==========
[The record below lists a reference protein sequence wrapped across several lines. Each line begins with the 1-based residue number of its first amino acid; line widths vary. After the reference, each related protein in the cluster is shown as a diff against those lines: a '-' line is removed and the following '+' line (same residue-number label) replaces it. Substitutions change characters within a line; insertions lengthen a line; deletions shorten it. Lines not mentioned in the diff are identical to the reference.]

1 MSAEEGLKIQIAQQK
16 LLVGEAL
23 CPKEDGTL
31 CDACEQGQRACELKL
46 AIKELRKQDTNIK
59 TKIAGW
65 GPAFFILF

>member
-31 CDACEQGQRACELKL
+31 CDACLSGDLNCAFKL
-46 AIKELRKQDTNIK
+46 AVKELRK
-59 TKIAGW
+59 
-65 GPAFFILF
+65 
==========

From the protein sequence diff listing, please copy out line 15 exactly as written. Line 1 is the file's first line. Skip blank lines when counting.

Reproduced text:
+59 